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|IAM Blog - SUMMARY OF ARTICLES|
In the IAM Blog, members of the International Academy of Mediators share their wisdom about how mediation can best be used to resolve serious conflicts, including approaches, techniques and perspective. This blog offers insights and thinking from one of the top groups of mediators in the world.
Managing Litigation Risk & Decision-Errors: Mediators Working Inside the Culture of Litigation
Strategy or Bad Habit? Avoiding Lawyers’ Most Common Mediation Pitfalls
The Naked Truth about Settling Sexual Harassment Cases in the #MeToo Era: The Public Interest in Disclosure v. the Private Value of Confidentiality
Times are changing and both employees and employers are taking note: In 2018, sexual harassment is not tolerated. Between the #MeToo movement and the #TimesUp phenomenon, cases involving sexual harassment are being settled in record numbers. Yet there is a tension between settling these claims confidentially and the societal interest in public disclosure...to read more click here
Can Med-Arb Avoid the Risk that Awards Will Be Annulled?
Mediation followed (if needed) by arbitration – so-called Med-Arb – sounds at first like a good idea: parties know that when they start the process they will end up with a solution, either: (i) the one they work out in the scope of the mediation phase, or failing that (ii) the one that will be imposed upon them in the second phase, when the mediator has changed her hat and becomes an arbitrator who issues an award based on legal principles.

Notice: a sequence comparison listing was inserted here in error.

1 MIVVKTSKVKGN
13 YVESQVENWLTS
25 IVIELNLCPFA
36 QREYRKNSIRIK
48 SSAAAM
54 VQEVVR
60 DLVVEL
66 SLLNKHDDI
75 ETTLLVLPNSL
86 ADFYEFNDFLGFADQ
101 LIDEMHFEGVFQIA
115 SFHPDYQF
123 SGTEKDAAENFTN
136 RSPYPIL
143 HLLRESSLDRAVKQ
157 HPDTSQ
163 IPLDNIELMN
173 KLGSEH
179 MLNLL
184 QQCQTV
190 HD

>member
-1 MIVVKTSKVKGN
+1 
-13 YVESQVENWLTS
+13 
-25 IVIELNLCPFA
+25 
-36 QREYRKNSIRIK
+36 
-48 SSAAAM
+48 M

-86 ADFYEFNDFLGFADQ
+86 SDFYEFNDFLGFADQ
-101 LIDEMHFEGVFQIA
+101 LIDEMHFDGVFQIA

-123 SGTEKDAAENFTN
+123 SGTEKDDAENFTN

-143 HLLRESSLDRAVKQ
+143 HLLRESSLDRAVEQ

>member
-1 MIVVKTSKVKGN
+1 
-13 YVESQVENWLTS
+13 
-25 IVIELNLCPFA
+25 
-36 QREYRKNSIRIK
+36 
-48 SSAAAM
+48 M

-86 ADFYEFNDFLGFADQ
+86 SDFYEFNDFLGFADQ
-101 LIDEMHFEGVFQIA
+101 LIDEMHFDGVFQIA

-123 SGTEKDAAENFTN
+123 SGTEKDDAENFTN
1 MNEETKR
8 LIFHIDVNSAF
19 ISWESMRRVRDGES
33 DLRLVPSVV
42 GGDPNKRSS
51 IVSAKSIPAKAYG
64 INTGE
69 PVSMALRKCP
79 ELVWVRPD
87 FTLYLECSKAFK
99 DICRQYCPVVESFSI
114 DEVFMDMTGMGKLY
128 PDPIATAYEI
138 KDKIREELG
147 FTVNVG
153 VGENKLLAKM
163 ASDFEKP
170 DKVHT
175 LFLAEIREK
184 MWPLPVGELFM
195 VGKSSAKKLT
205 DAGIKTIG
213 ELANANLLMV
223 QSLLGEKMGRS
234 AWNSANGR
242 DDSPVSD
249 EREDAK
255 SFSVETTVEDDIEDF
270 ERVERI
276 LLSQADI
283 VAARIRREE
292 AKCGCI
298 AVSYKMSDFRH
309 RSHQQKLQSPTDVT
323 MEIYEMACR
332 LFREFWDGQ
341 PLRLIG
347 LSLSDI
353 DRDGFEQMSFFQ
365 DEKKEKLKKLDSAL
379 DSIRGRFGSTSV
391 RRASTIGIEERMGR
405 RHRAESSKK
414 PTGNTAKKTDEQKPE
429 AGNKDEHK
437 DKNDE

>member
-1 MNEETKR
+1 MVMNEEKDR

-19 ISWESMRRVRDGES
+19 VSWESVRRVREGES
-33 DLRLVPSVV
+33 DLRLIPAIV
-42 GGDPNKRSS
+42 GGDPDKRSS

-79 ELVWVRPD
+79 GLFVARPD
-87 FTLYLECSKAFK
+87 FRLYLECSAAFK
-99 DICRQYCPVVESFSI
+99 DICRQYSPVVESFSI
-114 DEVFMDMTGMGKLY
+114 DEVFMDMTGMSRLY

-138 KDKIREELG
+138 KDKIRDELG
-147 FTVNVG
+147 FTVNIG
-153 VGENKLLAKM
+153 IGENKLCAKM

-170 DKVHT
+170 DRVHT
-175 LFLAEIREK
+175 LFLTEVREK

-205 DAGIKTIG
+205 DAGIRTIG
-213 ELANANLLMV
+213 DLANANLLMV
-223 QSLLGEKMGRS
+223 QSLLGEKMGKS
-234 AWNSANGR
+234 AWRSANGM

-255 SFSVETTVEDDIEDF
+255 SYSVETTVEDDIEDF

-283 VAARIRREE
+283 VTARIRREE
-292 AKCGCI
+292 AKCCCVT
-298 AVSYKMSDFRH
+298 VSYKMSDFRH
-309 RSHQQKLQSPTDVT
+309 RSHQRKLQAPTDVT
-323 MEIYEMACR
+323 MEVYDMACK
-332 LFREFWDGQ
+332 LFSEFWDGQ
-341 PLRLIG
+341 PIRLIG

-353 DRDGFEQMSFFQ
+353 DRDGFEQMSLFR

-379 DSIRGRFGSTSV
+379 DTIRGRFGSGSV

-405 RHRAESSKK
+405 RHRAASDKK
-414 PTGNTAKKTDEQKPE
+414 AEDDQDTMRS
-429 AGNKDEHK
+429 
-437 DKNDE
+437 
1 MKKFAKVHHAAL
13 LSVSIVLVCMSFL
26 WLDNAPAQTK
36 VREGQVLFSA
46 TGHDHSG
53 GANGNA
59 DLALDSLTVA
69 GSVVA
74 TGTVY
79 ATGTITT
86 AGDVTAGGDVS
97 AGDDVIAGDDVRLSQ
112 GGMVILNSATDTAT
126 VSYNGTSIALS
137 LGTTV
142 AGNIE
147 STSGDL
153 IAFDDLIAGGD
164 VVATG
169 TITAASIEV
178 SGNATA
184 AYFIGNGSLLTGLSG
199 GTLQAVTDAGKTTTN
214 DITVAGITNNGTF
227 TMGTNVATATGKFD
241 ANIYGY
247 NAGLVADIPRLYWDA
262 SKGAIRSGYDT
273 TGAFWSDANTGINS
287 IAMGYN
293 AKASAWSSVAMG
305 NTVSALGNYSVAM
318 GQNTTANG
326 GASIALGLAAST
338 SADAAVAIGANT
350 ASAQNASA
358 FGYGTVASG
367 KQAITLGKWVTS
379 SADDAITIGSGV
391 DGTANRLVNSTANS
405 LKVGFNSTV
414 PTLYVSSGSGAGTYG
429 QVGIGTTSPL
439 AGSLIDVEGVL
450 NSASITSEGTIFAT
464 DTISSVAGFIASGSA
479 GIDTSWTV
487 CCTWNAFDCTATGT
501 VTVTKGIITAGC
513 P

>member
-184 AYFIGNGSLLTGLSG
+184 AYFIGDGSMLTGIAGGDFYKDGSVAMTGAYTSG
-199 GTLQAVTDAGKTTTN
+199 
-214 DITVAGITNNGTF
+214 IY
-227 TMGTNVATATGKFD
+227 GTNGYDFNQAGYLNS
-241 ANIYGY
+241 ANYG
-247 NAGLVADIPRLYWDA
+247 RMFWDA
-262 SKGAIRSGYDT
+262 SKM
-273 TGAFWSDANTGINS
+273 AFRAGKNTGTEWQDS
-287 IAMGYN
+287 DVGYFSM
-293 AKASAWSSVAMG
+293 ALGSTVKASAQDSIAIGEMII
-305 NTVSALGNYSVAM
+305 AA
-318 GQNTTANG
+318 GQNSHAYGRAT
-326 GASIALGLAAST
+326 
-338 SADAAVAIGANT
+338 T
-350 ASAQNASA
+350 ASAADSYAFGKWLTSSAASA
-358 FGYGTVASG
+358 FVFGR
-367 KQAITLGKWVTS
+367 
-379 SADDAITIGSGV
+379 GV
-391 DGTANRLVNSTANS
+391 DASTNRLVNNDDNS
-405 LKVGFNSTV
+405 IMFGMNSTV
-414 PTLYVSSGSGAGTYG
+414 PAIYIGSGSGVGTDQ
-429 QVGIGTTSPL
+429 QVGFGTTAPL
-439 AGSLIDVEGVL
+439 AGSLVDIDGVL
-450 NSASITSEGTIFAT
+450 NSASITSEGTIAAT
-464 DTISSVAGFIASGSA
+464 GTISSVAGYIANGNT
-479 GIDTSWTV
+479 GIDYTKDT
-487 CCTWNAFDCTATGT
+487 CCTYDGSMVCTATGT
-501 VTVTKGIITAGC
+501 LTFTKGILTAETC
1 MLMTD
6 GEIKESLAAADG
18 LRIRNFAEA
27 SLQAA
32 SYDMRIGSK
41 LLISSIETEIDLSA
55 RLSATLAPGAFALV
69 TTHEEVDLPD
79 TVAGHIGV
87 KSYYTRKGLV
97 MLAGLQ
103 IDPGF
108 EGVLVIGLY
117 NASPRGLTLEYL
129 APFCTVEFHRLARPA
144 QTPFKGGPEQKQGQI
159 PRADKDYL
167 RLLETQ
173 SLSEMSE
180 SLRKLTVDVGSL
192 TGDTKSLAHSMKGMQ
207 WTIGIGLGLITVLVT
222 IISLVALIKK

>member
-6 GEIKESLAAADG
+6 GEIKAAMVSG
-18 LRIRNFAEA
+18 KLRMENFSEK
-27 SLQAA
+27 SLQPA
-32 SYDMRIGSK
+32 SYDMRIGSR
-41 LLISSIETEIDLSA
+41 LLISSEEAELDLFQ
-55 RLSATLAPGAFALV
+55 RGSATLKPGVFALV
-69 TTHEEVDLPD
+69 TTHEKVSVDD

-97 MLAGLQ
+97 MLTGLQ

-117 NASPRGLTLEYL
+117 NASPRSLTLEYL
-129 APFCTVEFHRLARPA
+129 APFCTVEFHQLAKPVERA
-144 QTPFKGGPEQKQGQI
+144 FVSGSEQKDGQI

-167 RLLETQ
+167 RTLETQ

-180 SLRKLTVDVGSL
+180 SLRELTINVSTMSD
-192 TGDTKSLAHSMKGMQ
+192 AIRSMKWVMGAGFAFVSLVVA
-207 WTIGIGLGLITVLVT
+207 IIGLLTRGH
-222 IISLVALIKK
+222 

Words are the smallest elements that generate significant meaning. But to what extent do the words we use as mediators matter? At the recent International Academy of Mediators’ conference in Edinburgh, Scotland, we facilitated a session with an experienced group of mediators and tackled that very question. The focus of the session was whether words matter in a mediation and what words enhance communication, change minds, bring about resolution, and inspire...to read more click here
Getting Past Impasse with Mediator Settlement Recommendations
I conduct mediations in the Province of Ontario, Canada, including employment law, commercial matters, personal injury and real estate. The majority of my mediations take place after the commencement of legal proceedings, and involve parties represented by lawyers...to read more click here
The Suffocating Air of Superiority: Why Mediators Across the Practice Spectrum Should Practice What They Preach – Listen More and Judge Less
Civility is more critical to the mediation process than to any other form of dispute resolution. The reasons are several: First, unlike trial and arbitration, success in mediation depends entirely upon adversaries agreeing. No agreement; no deal. To no surprise, civility helps draw people toward a consensus, while incivility has the opposite effect...to read more click here
The word “ombudsman” comes from a Swedish term that dates back to 1809, when the Swedish parliament decided to protect citizens’ rights by establishing a supervisory agency independent of the government. Dictionaries differ, but many in...to read more click here